Locals may remember Jennifer Cavey as owner and chef at Gringo’s Taqueria, which is still going strong under new ownership, and the restaurant used supplies grown at New Earth Farm in Pungo, then owned by J.D. “Farmer John” Wilson, a farmer and consultant who also writes a sustainable agriculture column for The Independent News.

Visits to the Pungo farm, in part, led to their decision to join the agriculture field on their own. 

“We would go out to John’s farm to pick up supplies,” said Rick Cavey, who now is involved with the coalition. “We really got interested in that side of the food chain.”

The military connection matters, too.  “I think veterans, soldiers and military men and women deal with adversity and challenges to some extreme degrees,” Cavey said. “They walk through it with training and operational steps and get the job done. Farming is the same way. Weather and all different extreme scan be thrown at you.”

Wilson worked with Rick Cavey and another veteran Coleman Ruiz, who also is featured in the documentary.

“Those two guys, Rick and Coleman, I say I trained them, but it didn’t take much on my part,” Wilson said. “They were the perfect students.”

He has worked with a number of veterans over the years, and he said strengths of veterans and farmers overlap, which means forging stronger relationships is an opportunity for communities such as Virginia Beach.

“One is the benefit to the veteran community of having something great to do,” he said. “They’re the perfect group to come into it because they’re mission oriented, self disciplined, smart and have a work ethic.”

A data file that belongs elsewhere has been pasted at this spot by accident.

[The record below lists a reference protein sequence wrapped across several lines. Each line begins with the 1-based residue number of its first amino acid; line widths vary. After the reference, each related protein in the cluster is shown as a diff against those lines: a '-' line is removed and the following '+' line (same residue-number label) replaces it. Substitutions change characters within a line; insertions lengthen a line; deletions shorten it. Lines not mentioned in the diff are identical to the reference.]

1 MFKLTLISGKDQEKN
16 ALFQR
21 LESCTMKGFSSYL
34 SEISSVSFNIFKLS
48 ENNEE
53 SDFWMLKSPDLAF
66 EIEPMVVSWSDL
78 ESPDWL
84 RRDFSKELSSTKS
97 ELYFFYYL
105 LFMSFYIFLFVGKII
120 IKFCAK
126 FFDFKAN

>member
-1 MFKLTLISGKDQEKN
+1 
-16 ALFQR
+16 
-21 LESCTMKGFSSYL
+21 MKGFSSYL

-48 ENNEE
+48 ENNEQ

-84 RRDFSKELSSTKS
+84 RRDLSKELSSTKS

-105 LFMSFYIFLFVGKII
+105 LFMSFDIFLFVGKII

Advocates of linking veterans with the agriculture industry are not speaking about expanding opportunities in terms of handouts. 

In addition to potentially addressing food security issues and sustainable practices, there are economic development reasons to support forging a stronger bond between agriculture and military communities.

The 2016 Hampton Roads State of the Region report released by Old Dominion University’s Center for Economic Analysis and Policy noted that about 12,000 military service people retire from local bases. The center’s report endorsed efforts to create a unified way for the area to “attract, retain, train and employ veterans.”

The report echoed a point made by farmers interviewed for this story: “These individuals are motivated, reliable and have strong work habits. Further, they often bring retirement income with them.” 

Such income can be a stabilizing factor for people beginning in farming, helping with the risks and expense that go hand in hand with even a small family farm.


American Farmer: A Tribute to America’s Veteran Farmers will be held Friday, Nov. 10, at The American Theatre, 125 East Mellen Street, Hampton. Doors open at 6:30 p.m., and the program begins at 7:30 p.m. Tickets, available at the box office or via ticketmaster.com, are $25 in advance or $30 at the door. There is a 10 percent military discount. Proceeds will benefit the Virginia chapter of the Farmer Veteran Coalition. 


Visit farmvetco.org for information about the Farmer Veteran Coalition or follow the Virginia chapter on Facebook via @FVCofVA.


Visit groundoperations.net for information about the documentary Ground Operations and links to resources for veteran farmers.


© 2017 Pungo Publishing Co., LLC

The Independent News